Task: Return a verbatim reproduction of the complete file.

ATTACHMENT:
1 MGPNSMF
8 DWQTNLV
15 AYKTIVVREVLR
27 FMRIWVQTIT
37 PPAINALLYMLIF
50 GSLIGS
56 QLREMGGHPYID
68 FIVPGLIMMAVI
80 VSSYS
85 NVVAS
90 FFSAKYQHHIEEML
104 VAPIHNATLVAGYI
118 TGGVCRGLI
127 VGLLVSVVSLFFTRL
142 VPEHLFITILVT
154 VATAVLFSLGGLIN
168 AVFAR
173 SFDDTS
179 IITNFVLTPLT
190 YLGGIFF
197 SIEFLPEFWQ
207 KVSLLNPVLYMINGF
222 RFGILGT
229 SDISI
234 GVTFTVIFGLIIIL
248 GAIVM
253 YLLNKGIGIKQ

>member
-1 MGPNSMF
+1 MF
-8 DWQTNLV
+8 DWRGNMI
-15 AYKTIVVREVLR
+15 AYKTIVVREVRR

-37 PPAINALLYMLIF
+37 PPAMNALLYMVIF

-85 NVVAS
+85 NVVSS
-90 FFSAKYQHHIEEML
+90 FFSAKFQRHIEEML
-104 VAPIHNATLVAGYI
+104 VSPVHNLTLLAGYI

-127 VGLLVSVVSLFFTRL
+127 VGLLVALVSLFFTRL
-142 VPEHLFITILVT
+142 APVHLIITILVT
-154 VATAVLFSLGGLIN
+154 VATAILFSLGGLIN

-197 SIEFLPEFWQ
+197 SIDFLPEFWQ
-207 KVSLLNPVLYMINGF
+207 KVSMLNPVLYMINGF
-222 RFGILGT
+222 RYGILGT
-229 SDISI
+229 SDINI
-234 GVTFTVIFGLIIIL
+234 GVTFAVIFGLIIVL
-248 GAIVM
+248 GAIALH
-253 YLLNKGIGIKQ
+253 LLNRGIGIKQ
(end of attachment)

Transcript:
1 MGPNSMF
8 DWQTNLV
15 AYKTIVVREVLR
27 FMRIWVQTIT
37 PPAINALLYMLIF
50 GSLIGS
56 QLREMGGHPYID
68 FIVPGLIMMAVI
80 VSSYS
85 NVVAS
90 FFSAKYQHHIEEML
104 VAPIHNATLVAGYI
118 TGGVCRGLI
127 VGLLVSVVSLFFTRL
142 VPEHLFITILVT
154 VATAVLFSLGGLIN
168 AVFAR
173 SFDDTS
179 IITNFVLTPLT
190 YLGGIFF
197 SIEFLPEFWQ
207 KVSLLNPVLYMINGF
222 RFGILGT
229 SDISI
234 GVTFTVIFGLIIIL
248 GAIVM
253 YLLNKGIGIKQ

>member
-1 MGPNSMF
+1 MF
-8 DWQTNLV
+8 DWRGNMI
-15 AYKTIVVREVLR
+15 AYKTIVVREVRR

-37 PPAINALLYMLIF
+37 PPAMNALLYMVIF

-85 NVVAS
+85 NVVSS
-90 FFSAKYQHHIEEML
+90 FFSAKFQRHIEEML
-104 VAPIHNATLVAGYI
+104 VSPVHNLTLLAGYI

-127 VGLLVSVVSLFFTRL
+127 VGLLVALVSLFFTRL
-142 VPEHLFITILVT
+142 APVHLIITILVT
-154 VATAVLFSLGGLIN
+154 VATAILFSLGGLIN

-197 SIEFLPEFWQ
+197 SIDFLPEFWQ
-207 KVSLLNPVLYMINGF
+207 KVSMLNPVLYMINGF
-222 RFGILGT
+222 RYGILGT
-229 SDISI
+229 SDINI
-234 GVTFTVIFGLIIIL
+234 GVTFAVIFGLIIVL
-248 GAIVM
+248 GAIALH
-253 YLLNKGIGIKQ
+253 LLNRGIGIKQ